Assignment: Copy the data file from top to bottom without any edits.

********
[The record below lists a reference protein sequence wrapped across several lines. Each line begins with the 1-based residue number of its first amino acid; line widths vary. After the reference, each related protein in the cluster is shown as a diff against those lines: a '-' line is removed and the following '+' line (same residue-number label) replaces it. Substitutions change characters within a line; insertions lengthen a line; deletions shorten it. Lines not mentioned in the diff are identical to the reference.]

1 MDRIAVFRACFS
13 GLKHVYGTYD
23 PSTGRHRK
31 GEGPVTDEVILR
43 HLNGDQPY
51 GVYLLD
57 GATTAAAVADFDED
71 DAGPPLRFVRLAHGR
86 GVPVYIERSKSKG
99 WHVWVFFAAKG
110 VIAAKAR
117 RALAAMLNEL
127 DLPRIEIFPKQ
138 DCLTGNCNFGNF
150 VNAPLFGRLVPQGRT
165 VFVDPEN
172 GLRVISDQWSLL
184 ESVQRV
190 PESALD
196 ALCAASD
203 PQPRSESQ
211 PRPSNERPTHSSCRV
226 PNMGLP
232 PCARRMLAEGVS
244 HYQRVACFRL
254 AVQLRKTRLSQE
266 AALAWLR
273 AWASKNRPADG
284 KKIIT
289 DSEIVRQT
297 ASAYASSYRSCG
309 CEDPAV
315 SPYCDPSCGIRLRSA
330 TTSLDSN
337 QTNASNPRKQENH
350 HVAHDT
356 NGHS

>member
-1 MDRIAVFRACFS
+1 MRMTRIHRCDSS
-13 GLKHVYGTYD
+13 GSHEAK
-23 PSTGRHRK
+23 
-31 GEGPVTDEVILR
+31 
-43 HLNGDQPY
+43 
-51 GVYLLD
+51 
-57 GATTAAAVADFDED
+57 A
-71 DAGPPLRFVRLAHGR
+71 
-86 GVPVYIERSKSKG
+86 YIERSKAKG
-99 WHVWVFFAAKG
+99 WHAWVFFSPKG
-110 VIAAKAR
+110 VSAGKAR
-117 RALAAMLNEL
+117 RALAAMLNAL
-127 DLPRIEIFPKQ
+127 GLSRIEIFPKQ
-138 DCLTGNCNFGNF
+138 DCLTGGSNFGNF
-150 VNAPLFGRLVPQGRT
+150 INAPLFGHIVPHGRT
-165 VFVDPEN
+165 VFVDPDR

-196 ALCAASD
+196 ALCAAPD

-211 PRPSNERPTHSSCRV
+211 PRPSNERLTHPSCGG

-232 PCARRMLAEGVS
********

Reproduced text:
[The record below lists a reference protein sequence wrapped across several lines. Each line begins with the 1-based residue number of its first amino acid; line widths vary. After the reference, each related protein in the cluster is shown as a diff against those lines: a '-' line is removed and the following '+' line (same residue-number label) replaces it. Substitutions change characters within a line; insertions lengthen a line; deletions shorten it. Lines not mentioned in the diff are identical to the reference.]

1 MDRIAVFRACFS
13 GLKHVYGTYD
23 PSTGRHRK
31 GEGPVTDEVILR
43 HLNGDQPY
51 GVYLLD
57 GATTAAAVADFDED
71 DAGPPLRFVRLAHGR
86 GVPVYIERSKSKG
99 WHVWVFFAAKG
110 VIAAKAR
117 RALAAMLNEL
127 DLPRIEIFPKQ
138 DCLTGNCNFGNF
150 VNAPLFGRLVPQGRT
165 VFVDPEN
172 GLRVISDQWSLL
184 ESVQRV
190 PESALD
196 ALCAASD
203 PQPRSESQ
211 PRPSNERPTHSSCRV
226 PNMGLP
232 PCARRMLAEGVS
244 HYQRVACFRL
254 AVQLRKTRLSQE
266 AALAWLR
273 AWASKNRPADG
284 KKIIT
289 DSEIVRQT
297 ASAYASSYRSCG
309 CEDPAV
315 SPYCDPSCGIRLRSA
330 TTSLDSN
337 QTNASNPRKQENH
350 HVAHDT
356 NGHS

>member
-1 MDRIAVFRACFS
+1 MRMTRIHRCDSS
-13 GLKHVYGTYD
+13 GSHEAK
-23 PSTGRHRK
+23 
-31 GEGPVTDEVILR
+31 
-43 HLNGDQPY
+43 
-51 GVYLLD
+51 
-57 GATTAAAVADFDED
+57 A
-71 DAGPPLRFVRLAHGR
+71 
-86 GVPVYIERSKSKG
+86 YIERSKAKG
-99 WHVWVFFAAKG
+99 WHAWVFFSPKG
-110 VIAAKAR
+110 VSAGKAR
-117 RALAAMLNEL
+117 RALAAMLNAL
-127 DLPRIEIFPKQ
+127 GLSRIEIFPKQ
-138 DCLTGNCNFGNF
+138 DCLTGGSNFGNF
-150 VNAPLFGRLVPQGRT
+150 INAPLFGHIVPHGRT
-165 VFVDPEN
+165 VFVDPDR

-196 ALCAASD
+196 ALCAAPD

-211 PRPSNERPTHSSCRV
+211 PRPSNERLTHPSCGG

-232 PCARRMLAEGVS